Scientists just watched a newfound asteroid zoom by Earth. Then they saw its moon.

rod

Oct 22, 2019
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One of Earth's premier instruments for studying nearby asteroids is back to work after being rattled by earthquakes. Its first new observations show that a newly discovered space rock is actually two.

Scientists just watched a newfound asteroid zoom by Earth. Then they saw its moon. : Read more
"However, the space rock has already come as close to Earth as it will during this pass (2.7 million miles or 4.3 million kilometers); astronomers have calculated the asteroid's close approaches with Earth for the next century, and all will be at a greater distance than this one was."

4.3E+6 kilometers is 674 earth radii distance. The Moon's mean distance is near 60.3 earth radii distance. From my readings on binary asteroids, many do not hold together over 4.5 billion years according IAW the radiometric age of the solar system based upon meteorites. Binary asteroids suggest they are much younger in age, at least as binary asteroid orbits.
 
Feb 13, 2020
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Feb 14, 2020
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"Existential dread is a key motivator for asteroid discoveries, and planetary defense experts hope that, by surveying nearby space rocks, they will identify a threat with enough time for us to protect ourselves."

Exactly (and I mean with all the engineering, celestial mechanics, kinetic energy dynamics, and other specifications) do we "protect ourselves"? At this time, to use some modern vernacular, we got nothin'. Ideas, proposals, silly movies, and everything else in our stop-that-big-rock inventory are meaningless and will remain as such for the next half-century at the very minimum. That means watching these beasts hurtle by is academic fun masquerading for funding purposes as some kind of early warning system, which it most certainly isn't, primarily because 1) we can't stop or redirect the incoming doom stones and 2) we don't see the city block-sized variety most likely to make a hit until they're almost on us or have just slid by: "Boy, that was a close call, heh-heh-heh," for the latter, and "Whelp, there's OUR extinction event in 18 hours" for the former.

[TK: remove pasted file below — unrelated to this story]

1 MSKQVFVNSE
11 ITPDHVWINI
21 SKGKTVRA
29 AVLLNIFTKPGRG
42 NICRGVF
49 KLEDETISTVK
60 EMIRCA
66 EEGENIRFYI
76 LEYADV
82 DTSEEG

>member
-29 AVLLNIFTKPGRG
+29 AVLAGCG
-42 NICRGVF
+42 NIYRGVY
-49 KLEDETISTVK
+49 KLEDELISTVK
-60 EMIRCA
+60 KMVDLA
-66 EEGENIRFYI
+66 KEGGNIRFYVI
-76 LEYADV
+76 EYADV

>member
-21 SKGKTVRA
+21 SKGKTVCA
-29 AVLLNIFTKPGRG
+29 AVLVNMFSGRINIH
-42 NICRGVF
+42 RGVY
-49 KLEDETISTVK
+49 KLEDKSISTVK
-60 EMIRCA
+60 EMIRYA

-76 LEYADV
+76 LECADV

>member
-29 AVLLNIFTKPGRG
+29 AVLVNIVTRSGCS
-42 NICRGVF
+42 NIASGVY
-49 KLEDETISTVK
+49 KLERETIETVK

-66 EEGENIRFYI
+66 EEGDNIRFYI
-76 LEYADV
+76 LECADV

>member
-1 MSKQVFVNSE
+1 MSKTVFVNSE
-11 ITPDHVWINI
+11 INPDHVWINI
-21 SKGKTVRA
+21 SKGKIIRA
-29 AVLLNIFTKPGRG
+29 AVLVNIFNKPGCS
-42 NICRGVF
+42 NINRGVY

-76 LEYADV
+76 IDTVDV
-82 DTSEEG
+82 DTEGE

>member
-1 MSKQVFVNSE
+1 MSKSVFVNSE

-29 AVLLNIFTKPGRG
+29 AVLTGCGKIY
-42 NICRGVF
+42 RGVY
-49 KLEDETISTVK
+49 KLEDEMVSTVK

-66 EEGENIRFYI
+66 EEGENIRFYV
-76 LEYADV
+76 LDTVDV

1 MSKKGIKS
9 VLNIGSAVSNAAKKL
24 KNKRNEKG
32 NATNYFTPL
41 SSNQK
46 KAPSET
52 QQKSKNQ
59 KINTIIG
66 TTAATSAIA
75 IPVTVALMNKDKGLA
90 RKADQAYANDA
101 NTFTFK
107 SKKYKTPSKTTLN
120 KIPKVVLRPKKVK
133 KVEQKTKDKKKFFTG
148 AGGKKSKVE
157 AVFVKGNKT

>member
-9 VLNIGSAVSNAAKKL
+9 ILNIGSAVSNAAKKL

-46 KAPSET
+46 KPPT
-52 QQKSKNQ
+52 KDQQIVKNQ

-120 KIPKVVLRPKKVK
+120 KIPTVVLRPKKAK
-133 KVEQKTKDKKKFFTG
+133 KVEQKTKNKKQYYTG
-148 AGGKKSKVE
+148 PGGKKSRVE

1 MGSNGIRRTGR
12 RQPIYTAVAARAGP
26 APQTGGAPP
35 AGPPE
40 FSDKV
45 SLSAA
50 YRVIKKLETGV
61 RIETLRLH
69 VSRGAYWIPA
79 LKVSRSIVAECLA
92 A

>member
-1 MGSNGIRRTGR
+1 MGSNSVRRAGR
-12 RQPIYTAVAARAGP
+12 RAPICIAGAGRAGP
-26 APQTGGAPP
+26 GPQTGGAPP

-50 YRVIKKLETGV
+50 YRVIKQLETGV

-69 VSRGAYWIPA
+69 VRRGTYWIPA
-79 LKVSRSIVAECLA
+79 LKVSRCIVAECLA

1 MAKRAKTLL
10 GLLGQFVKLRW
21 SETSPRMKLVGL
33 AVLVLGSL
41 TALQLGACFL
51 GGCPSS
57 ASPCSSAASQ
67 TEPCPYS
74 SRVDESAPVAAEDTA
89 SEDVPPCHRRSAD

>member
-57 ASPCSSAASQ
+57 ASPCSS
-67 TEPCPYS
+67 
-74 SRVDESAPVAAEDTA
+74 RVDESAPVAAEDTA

"Planetary defense experts," indeed.
 
Feb 16, 2020
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"Planetary defense experts," indeed.
An effective defense relies on an effective offense, and an effective offense starts with targeting. There's no sense building any interception hardware until you know where to point it, which is what's being developed now.

It won't take anywhere near half-a-century to be able to start taking shots at near (for practice), as well as actual threats, either. Orbital laser systems could be fielded within a few years based on the airborne high-energy systems already on the shelf that were developed to successfully destroy incoming ballistic missiles.

The technology needs to be scaled up to make it possible to vaporize a spot on the surface of an asteroid/meteor/comet for a sustained period to create a jet that can then begin to divert the body away from a collision trajectory with Earth.

"There is more in Heaven and Earth than are dreamt of in your philosophy, Horatio."
 

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